Location: Llyn Eigiau car park (grid ref. SH731662), reached by a narrow lane from Tal-y-bont LL32 8SH on the B5106 Conway to Betws-y-coed road
6. Llyn Idwal
Unlike a lot of the other places mentioned here, Llyn Idwal boasts a more forbidding appearance. This isn’t helped by the dark nature of its best-known story. In short, Idwal was the son of Prince Owen Gwynedd, who had been entrusted to the care of Nefydd the Handsome. Unfortunately, Nefydd proved unworthy of his responsibility, for he convinced his son Phun to murder Idwal before throwing the body into the lake. Ever since, no birds will fly over the site.
Location: Llyn Idwal, Bangor LL57 3LZ (3 mile loop trail located near Llanberis, Gwynedd)
7. Llyn y Barfog
For people interested in something more remote, there is Llyn y Barfog. It is said to be the place where King Arthur overcame a terrible monster called the Afanc, which resembled beavers, crocodiles, and other water-dwelling creatures but was none of them in truth. Supposedly, when Arthur heard of the monster’s rampage throughout the surrounding region, he bound it with a chain, dragged it onto land using his horse Llamrai, and then killed it there. This association with the monster is one of the proposed explanations for why Llyn y Barfog is called the Bearded Lake. Alternatively, it could be explained by the reed beds that border the lake, thus providing it with an appearance deserving of the epithet.
Location: to see Llyn Barfog and Carn March Arthur, you should make your way to Cwm Maethlon or Happy Valley near Aberdyfi. From Glyn-yr-aur, take the A470 from Dolgellau and then travel on the A487 down towards Machynlleth. Just before reaching this town, turn right onto the A493,then take a right turn into Happy Valley soon after reaching the village of Pennal. Once on this country lane, travel for 10 minutes or so to a car park which is signposted for Llyn Barfog or the Bearded Lake.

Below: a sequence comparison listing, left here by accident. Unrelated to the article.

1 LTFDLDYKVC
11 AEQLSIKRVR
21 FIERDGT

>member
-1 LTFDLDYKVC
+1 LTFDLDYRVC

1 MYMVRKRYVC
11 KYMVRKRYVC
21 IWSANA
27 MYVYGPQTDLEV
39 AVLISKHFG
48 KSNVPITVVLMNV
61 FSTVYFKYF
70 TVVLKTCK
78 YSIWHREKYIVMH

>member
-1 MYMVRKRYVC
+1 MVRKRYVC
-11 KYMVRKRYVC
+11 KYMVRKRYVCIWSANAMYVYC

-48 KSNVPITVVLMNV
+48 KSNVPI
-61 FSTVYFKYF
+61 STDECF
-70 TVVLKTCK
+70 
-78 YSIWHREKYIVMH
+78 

8. Llyn Cau
Speaking of which, there is another version of how the story of the Afanc ended. In this one, King Arthur didn’t kill the monster at Llyn y Barfog. Instead, he dragged it to the much more remote Llyn Cau, where he figured it could live without causing harm to any locals. Arthur’s belief becomes much more understandable when one learns that said lake is situated high up on Cadair Idris.
Location: Llyn Cau is a 2.9 mile loop trail located near Dolgellau, Gwynedd LL36 9AJ
9. Llyn Y Dywarchen
As the Lake of the Turf Island, Llyn Y Dywarchen is a much-storied location. It is beautiful in its own right. Moreover, it has a reputation for being one of the best stargazing sites in the whole of Snowdonia. Llyn Y Dywarchen is supposed to be connected to the story of a man who married a fairy but was separated by circumstances beyond their control. However, it is a happy place because the man was able to sometimes meet her at said location, for it was a point of conjunction between two worlds. Even now, visitors are said to be able to see the spirits of the two lovers reunite under special conditions.
Location: Llyn y Dywarchen is located above the village of Drws y Coed in Dyffryn Nantlle, near Rhyd Ddu, Gwynedd (LL23 7PA)
10. Llyn Tegid
This is the biggest lake in Wales at more than four miles long as well as a mile wide at its widest point. It is known to be the home of the gwyniad fish, which became trapped in the lake towards the end of the Ice Age approximately 10,000 years ago. Moreover, there are those who say that Llyn Tegid is also home to a Welsh version of the famous Loch Ness monster.
Location: Snowdonia National Park, Bala LL23 7SR